North Port, Florida utilities department depends on SCADA and remote alarm notification
Located on the Gulf of Mexico between Tampa and Sarasota, North Port, Fla., has 80 miles of freshwater canals and is the only city in the Florida with an entire 8,000-acre state forest inside its city limits. The city’s residents, visitors and many businesses are dependent on the Water and Wastewater Utilities Department.
Water and wastewater utilities
Responsible for the city’s water and wastewater infrastructure, North Port Utilities manages 115 lift stations, 30 miles of sewer gravity lines, 70 miles of sewer lines, 3,000 manholes, 1,632 fire hydrants, 307 miles of water transmission lines, 3,000 valves, booster stations and storage tanks at two wastewater plants and one water plant. Visualization software, including supervisory control and data acquisition (SCADA)—a computer-based system that analyzes data in real time to control equipment—helps the city’s utilities monitor lift stations and both water and wastewater plants, which drastically reduces the frequency of visits to remote sites.
For approximately 13 years, the city has relied on SCADA and an alarm notification software solution to push critical alarm and event details to remote workers in any abnormal operating conditions. Three years ago, Robert Davies, an instrumentation and controls supervisor, joined the team. He oversees all electronics, electrical maintenance and SCADA for the city’s water and wastewater plants and sewer lift stations. After thoroughly reviewing the existing setup, including hardware and software, and bringing the city’s new wastewater plant online, he updated the water and wastewater plants’ servers and upgraded to the latest versions of a SCADA system and remote alarm notification software. This ensured the visualization and notification software that manage the utilities’ sites were running on the most robust products.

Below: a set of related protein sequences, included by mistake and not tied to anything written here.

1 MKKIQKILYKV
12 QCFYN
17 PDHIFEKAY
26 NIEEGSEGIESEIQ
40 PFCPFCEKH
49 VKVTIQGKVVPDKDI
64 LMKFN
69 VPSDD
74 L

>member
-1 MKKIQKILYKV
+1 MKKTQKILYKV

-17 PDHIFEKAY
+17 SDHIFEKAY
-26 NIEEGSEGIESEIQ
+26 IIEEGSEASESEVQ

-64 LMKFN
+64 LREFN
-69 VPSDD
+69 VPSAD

In his supervisory role, Davies is intimately involved with servicing and maintaining their SCADA applications. Davies is also responsible for the configuration of the alarm software which includes setting up alarm escalation. For example, the water plant is set up on a six-hour, day-and-night schedule because when the plant is staffed during the day the system does not send notifications. However, when the plant is offline, the remote alarm notification software becomes active and sends alarms, if necessary, such as a power failure. The water and wastewater sites run 24 hours but are staffed for 16.
“Having a remote alarm notification software is our ‘eyes-on’ during the eight hours when the plants are not staffed,” Davies said.
The utilities staff is using the alarm software to receive alerts via SMS, voice and email. Davies is currently in the process of implementing the software’s mobile app to streamline decision making through push notifications. This will allow the team to quickly see what is wrong, send an acknowledgment, and monitor alarm condition changes in real-time, right from a smartphone.
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